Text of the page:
As a child of the 1970s, I've always loved wood paneling in a home. I even appreciate the cheap, cardboard-thin wood that lined the basements of many houses in the northeast corridor during the seventies. Given my affection for wood paneling, it's not surprising that Topps' 1987 wood-bordered set ranks as my favorite of the 1980s.
With the wood border providing an ideal framework, Mike Easler's card rates near the top of my list. This card, No. 135 in the set, gives us a clear view of Easler's memorable batting stance. Unlike most power hitters, Easler batted out of a pronounced crouch, a pose usually preferred by singles and doubles hitters the ilk of Pete Rose. After attacking a pitcher's offering with a fierce uppercut, Easler finished off each swing with his signature flourishan exaggerated rotation of the bat, the equivalent of a helicopter motion. Even as a college student in the 1980s, I used to mimic the Easler "helicopter" during meetings with fellow baseball diehards. No one of Easler's era finished his swing in such a way, and no one since has matched Easler's twirling of the bat.
In addition to his distinctive batting style, Easler also had a descriptive nickname. Although most Yankee fans remember Don Mattingly as "The Hit Man," he was not the first to acquire the nickname. Easler preceded Mattingly as the original Hit Man, a testament to his aggressive style at the plate and his ability to pepper line drives from one outfield gap to another. Unlike most left-handed hitters with power, Easler boasted a particularly effective opposite-field stroke, which he seemed to prefer over pulling the ball to right field. Easler was usually at his best hitting the ball with gusto toward left-center, an ability that he honed during his years at Fenway Park. Easler became particularly adept at hitting "The Wall" at Fenway, an advantage that he would lose during his two stints with the Yankees. Unfortunately, left field at Yankee Stadium has never provided a reachable target for left-handed hitters, and that did not change for The Hit Man, who struggled to fill the shoes of the player for whom he was traded, Don Baylor.
Still, Easler was reasonably productive in his first go-round in Yankee pinstripes. He played well as a platoon DH and left fielder, sustaining a role that he had filled with the Boston Red Sox. Prior to that, Easler had forged a niche as a highly successful part-time player with the Pittsburgh Pirates, which included a cameo during the team's World Championship season in 1979. That Easler sustained a lasting major league career of consequence throughout the 1980s is testament to his perseverance. For most of the 1970s, Easler bided his time in the minor leagues, save for unproductive cups of coffee with the Houston Astros and California Angels. Along the way, he won two minor league batting titles. Yet, major league scouts didn't like Easler; they viewed him as nothing more than a platoon player, incapable of hitting left-handed pitching, and regarded him as a butcher in the outfield. They didn't feel he hit with enough power or possessed enough speed. Even as Easler filleted minor pitching at Double-A and Triple-A, scouts dismissed him as nothing more than a career minor leaguer.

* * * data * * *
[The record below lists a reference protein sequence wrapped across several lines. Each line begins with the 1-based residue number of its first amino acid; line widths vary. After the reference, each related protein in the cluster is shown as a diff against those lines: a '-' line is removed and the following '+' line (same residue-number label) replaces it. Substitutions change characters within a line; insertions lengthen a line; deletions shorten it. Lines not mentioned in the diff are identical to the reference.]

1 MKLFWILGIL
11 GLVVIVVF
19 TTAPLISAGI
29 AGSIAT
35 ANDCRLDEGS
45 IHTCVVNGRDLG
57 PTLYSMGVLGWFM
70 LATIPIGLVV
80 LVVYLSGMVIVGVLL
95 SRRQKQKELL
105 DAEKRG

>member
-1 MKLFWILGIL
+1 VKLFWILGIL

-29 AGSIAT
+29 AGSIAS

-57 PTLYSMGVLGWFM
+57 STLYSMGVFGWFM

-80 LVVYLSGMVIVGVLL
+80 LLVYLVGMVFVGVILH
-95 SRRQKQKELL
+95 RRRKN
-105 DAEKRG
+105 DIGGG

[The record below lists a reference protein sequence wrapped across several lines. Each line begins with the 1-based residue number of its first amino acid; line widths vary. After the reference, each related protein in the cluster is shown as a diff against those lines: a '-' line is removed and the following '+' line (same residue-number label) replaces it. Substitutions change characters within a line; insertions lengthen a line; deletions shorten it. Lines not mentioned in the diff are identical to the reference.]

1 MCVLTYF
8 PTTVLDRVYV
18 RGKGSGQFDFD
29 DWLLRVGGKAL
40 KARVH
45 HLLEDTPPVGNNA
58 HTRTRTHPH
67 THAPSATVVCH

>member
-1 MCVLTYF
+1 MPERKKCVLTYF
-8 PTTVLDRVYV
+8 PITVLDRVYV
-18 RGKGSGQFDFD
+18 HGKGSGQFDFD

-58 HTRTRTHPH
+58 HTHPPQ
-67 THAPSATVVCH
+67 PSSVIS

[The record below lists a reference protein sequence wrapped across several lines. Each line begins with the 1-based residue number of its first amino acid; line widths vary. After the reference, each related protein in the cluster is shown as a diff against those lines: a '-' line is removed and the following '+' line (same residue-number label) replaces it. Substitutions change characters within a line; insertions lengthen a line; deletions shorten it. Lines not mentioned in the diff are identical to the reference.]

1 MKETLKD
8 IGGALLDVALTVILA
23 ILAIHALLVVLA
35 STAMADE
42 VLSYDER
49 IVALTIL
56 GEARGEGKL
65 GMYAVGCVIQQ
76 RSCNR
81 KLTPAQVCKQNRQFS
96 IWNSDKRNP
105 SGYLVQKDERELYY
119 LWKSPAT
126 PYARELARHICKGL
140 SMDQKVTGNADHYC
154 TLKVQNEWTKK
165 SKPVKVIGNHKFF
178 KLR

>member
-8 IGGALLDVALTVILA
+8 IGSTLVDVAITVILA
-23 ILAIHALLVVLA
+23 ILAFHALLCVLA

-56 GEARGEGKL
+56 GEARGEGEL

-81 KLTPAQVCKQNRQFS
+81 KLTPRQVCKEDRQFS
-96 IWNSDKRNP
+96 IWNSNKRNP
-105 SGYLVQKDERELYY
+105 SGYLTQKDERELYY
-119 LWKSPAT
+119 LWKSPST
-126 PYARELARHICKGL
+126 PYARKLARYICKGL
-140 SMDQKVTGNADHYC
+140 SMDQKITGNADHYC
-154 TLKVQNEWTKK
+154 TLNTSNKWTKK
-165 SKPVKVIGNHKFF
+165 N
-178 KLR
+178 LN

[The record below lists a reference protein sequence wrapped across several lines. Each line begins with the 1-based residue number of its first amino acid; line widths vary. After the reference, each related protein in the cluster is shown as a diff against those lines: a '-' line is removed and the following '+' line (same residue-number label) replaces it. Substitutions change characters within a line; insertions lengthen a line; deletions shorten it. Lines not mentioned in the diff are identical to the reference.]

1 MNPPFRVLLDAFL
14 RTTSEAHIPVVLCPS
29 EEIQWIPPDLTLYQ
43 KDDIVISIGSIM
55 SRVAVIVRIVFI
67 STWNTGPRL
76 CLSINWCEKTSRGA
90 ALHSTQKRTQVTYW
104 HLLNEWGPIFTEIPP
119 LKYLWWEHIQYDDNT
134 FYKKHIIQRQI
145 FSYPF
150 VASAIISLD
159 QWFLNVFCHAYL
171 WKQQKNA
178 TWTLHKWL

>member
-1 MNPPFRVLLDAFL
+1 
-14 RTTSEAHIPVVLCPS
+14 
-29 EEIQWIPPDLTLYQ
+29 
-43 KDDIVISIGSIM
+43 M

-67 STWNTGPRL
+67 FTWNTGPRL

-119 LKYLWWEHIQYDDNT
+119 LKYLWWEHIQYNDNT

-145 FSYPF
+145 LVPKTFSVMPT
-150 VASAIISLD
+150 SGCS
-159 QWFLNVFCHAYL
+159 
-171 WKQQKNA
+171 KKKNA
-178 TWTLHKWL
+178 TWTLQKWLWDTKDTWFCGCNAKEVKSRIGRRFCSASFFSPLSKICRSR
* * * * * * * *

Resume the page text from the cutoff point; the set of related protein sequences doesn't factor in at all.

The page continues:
Most players would have been excused for taking their minor league numbers to Japan for a bigger payday, but Easler remained adamant about a career in the major leagues. Easler's persistence started to deliver dividends in 1977, when the Pirates first brought him to Pittsburgh. By 1979, he appeared capable of contributing in a small role to a World Championship club. By 1980, he had convinced everyone that he belonged in the major leagues for the long haul.
Easler also helped his cause by becoming popular in the clubhouse. Teammates liked him, as did the media. Easler always answered questions from the press after games, regardless of the outcome. Even the most jaded Red Sox reporter, weary from having to deal with "unfriendlies" like Jim Rice and Wade Boggs in an exceedingly difficult clubhouse, could find solace at Easler's locker. Easler would always talkno matter what.
Given his sociability, his relentless determination, and his resplendent hitting style, it's easy to see why Easler became one of my favorites during the 1980s. His 1987 Topps card might not be worth muchit's a common card from an era in which too many cards were produced to begin withbut it's still a nice one to have.